Three small trends in wine I’ve noticed recently.
Grower champagne is essentially farmhouse champagne. The grapes are grown on the same land where the wine is made. That may seem like a given, but for champagne it’s never really been the case. Growers grow, champagne houses make, the twain only meet to trade cash. Champagne houses blend to make a house style. They seek consistency. Today, in contrast, growers make a terroir style that can change significantly from year to year. You see these new grower champagnes popping up—sorry—on menus everywhere.
Low alcohol wine is getting some much-needed attention. These wines have an alcohol level closer to 11% versus the 14% you often see (especially with American wines). What’s the advantage? Lower alcohol wines feel lighter on the tongue and, to my mind, go better with food. The alcohol doesn’t cover the flavor. Plus you can drink more! While the difference between 11% and 14% is only 3% by volume, it’s over 25% more alcohol. For every two glasses of high alcohol wine you could have two and a half glasses of low alcohol wine. That’s bonus magic.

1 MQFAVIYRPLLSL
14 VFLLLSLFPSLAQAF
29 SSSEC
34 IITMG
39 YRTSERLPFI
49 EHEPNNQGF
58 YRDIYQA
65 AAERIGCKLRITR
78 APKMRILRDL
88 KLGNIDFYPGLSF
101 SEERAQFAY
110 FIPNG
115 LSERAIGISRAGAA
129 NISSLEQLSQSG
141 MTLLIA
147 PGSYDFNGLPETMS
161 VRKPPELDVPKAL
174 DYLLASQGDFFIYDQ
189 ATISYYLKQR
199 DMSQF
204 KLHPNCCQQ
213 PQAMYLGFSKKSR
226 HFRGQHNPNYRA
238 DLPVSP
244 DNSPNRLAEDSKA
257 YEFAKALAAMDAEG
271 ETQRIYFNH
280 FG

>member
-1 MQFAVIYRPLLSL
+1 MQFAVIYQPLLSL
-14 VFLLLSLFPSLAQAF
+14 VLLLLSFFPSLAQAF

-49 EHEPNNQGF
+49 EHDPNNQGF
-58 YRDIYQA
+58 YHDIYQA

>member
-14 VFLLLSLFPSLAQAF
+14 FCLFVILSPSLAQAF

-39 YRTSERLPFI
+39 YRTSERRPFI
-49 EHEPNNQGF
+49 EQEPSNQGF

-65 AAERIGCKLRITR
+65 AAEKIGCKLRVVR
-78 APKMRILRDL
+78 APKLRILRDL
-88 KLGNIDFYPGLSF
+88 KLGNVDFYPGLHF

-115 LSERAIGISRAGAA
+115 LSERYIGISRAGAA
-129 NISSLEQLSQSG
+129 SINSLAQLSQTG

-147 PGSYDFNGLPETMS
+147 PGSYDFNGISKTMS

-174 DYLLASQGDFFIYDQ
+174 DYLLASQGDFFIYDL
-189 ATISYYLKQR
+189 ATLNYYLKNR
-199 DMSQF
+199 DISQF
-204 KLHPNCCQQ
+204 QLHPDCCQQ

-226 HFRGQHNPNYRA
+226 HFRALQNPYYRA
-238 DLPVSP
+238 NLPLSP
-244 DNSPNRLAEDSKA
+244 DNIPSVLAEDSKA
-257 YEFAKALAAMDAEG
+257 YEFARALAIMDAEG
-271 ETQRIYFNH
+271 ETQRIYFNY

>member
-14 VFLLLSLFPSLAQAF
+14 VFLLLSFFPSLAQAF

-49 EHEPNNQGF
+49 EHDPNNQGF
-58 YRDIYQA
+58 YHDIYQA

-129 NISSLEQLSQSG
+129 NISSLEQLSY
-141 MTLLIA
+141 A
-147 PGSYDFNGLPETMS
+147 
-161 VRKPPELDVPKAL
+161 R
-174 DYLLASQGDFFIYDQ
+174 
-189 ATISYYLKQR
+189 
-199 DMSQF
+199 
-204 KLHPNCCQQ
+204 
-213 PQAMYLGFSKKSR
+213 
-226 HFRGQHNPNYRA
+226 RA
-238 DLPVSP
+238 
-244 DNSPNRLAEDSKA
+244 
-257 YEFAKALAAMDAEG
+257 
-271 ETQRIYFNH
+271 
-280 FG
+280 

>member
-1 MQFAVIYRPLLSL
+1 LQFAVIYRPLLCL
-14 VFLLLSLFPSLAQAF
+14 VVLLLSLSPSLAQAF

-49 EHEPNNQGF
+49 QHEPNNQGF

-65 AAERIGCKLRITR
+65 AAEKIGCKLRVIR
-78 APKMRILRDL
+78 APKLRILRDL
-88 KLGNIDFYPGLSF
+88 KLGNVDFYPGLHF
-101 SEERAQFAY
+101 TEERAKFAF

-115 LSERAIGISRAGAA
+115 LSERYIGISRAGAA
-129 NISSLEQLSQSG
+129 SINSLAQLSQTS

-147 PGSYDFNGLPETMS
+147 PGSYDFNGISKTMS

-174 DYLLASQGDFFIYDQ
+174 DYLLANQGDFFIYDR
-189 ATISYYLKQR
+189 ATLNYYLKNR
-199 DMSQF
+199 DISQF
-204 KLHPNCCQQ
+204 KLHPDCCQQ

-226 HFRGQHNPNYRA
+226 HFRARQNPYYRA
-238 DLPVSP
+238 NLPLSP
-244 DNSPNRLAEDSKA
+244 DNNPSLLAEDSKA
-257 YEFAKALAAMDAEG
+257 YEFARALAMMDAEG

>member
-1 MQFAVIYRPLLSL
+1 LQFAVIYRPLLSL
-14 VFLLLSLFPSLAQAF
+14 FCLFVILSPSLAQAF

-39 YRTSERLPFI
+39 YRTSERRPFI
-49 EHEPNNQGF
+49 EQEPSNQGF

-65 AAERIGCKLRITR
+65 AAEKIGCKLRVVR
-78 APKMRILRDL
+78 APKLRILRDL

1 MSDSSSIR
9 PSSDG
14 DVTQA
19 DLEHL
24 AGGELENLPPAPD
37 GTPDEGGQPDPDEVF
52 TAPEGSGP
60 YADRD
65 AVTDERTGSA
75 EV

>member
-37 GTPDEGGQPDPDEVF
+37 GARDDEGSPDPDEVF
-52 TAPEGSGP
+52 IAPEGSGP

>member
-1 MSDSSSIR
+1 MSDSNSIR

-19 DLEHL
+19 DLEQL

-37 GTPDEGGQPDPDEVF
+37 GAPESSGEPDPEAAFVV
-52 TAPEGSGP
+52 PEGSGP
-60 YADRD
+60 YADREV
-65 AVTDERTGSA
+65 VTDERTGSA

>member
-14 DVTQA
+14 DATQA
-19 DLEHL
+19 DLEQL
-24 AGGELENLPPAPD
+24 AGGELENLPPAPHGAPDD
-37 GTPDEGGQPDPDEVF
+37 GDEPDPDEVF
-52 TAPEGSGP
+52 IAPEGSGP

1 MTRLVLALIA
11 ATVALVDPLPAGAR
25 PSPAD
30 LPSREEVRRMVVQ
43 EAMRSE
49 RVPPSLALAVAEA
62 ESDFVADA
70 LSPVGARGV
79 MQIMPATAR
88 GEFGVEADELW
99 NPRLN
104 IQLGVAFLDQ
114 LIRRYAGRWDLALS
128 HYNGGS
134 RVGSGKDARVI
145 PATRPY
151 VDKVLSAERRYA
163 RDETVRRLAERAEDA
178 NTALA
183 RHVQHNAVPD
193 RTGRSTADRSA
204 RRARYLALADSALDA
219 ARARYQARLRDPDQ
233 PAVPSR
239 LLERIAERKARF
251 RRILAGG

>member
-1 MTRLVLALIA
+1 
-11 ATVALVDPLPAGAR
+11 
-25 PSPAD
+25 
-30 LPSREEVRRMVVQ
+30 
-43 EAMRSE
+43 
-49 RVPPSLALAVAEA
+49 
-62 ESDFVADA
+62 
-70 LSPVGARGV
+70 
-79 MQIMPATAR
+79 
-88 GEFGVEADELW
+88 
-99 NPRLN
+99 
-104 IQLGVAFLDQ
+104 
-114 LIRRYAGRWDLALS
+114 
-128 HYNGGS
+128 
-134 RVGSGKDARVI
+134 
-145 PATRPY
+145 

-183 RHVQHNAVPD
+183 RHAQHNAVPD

Natural wines seem to be the darling indie band favorites for many wine nerds these days. Natural means a lot of things, there’s no particular definition. But the general idea is that the wines are created with minimal intervention from the winemaker. They’re unfiltered, they’re not chaptalized (when sugar is added to raise the alcohol level, a common practice) and the growers may farm biodynamically. They may be organic but that’s not a given. These wines are quirky animals, prized for how different they are from standard fare, how they contrast to the current “international style” (oaky chardonnays, brassy sauvignon blancs, big cabernets that seem to taste the same whether they're made in South Africa or South Dakota). Some of them are even quite good.